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Wednesday, November 25, 2020

The missing links in National Education Policy

Though ambitious, it doesn’t address problems of inequality, risks over-centralisation?

Written by Subhashis Banerjee | November 12, 2020 9:13:22 pm
First Year Junior College admissions, First Year Junior College admissions 2020, First Year Junior College admissions guidelines, FYJC admissions, FYJC guidelinesThe NEP advocates that early education should be in one’s mother tongue. This welcome suggestion, however, should not result in underemphasising English, which is a great equaliser in our society and opens up the world for many.

The National Education Policy 2020 (NEP) champions many ideals which, if realised, can truly transform our declining education system. However, it does appear to be somewhat limited in the operational details and some of its analysis.

Apart from “fundamental literacy and numeracy” and “overall cognitive development”, the NEP envisions “imparting 21st-century skills”, “well-rounded character building”, “critical thinking”, “holistic, inquiry-based, discovery-based, discussion-based and analysis-based hands-on learning”, “greater flexibility in choice of subjects” and “learning through innovative and experiential methods”. It also emphasises “scientific temper and evidence-based thinking; creativity and innovativeness; sense of aesthetics and art; oral and written communication; health and nutrition; physical education, fitness, wellness, and sports; collaboration and teamwork; problem-solving and logical reasoning; vocational exposure and skills; digital literacy, coding and computational thinking; ethical and moral reasoning; knowledge and practice of human and constitutional values; gender sensitivity; fundamental duties; citizenship skills and values; knowledge of India; environmental awareness, including water and resource conservation, sanitation and hygiene; and current affairs and knowledge of critical issues facing local communities, states, the country, and the world”. In a very welcome step, it also talks about strengthening the anganwadis and the mid-day-meal scheme. It, however, falls short in identifying what exactly has prevented us from achieving these ideals. It also fails to evaluate the risks in some of its recommendations.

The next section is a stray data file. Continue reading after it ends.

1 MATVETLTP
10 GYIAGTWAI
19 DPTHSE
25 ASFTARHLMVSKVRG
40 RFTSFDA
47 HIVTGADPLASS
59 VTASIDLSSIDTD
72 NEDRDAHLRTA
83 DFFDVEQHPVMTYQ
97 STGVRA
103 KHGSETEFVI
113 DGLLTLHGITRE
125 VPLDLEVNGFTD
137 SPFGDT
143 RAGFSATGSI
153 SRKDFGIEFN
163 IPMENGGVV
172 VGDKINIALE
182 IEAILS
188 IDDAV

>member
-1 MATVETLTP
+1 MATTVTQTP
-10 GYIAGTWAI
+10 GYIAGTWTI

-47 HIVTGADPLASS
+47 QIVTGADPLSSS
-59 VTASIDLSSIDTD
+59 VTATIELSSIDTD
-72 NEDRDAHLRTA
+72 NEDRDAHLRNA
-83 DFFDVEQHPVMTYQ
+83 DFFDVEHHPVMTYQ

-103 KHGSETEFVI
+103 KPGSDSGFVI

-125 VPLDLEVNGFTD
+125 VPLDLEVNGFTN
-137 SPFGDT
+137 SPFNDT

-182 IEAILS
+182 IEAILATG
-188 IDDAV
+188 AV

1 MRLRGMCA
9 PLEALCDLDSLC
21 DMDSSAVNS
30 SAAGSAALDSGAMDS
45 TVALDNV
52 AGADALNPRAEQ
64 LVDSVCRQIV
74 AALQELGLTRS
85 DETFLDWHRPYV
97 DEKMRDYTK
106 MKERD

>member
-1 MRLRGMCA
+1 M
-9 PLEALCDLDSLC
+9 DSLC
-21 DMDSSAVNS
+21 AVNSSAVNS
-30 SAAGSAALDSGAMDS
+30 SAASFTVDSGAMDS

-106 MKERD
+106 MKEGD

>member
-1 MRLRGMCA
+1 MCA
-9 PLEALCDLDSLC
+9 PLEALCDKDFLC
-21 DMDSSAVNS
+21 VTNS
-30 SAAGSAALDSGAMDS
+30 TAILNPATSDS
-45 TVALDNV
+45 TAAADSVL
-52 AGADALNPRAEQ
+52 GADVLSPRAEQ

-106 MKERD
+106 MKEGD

First, it is not clear how such transformations may be brought about in a society, which has little respect for argumentative discourse, and instead treats education as synonymous with examination. We have made an industry out of coaching, tuition, “notes”, “practice problems” and “finishing the syllabus”. Even our elite institutions often fail to acknowledge that marks are random samples drawn from unmodelled probability distributions, and, as such, sorting them in order for ranking or admissions through competitive examinations — without any calibration or even any well-articulated admission objectives — is conceptually flawed. It appears unlikely that mere changes in syllabus or even structure can bring about fundamental changes in the mindset. Something more ingenious may be required for introducing greater “scientific temper” in our education system.

Second, the NEP has failed to boldly address the two main problems that plague our society and education system — inequity and inequality. Though the NEP addresses the issue of dropping out of schools at some length, and suggests strengthening infrastructure and accessibility as a remedy, it does not investigate the structural causes that may be rooted in inequality and discrimination.